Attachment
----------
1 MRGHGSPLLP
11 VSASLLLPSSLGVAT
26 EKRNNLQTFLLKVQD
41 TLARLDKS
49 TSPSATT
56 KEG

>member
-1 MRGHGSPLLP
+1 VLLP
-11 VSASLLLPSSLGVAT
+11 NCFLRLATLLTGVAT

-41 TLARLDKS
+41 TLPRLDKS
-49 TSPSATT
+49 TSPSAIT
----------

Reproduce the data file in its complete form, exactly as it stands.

1 MRGHGSPLLP
11 VSASLLLPSSLGVAT
26 EKRNNLQTFLLKVQD
41 TLARLDKS
49 TSPSATT
56 KEG

>member
-1 MRGHGSPLLP
+1 VLLP
-11 VSASLLLPSSLGVAT
+11 NCFLRLATLLTGVAT

-41 TLARLDKS
+41 TLPRLDKS
-49 TSPSATT
+49 TSPSAIT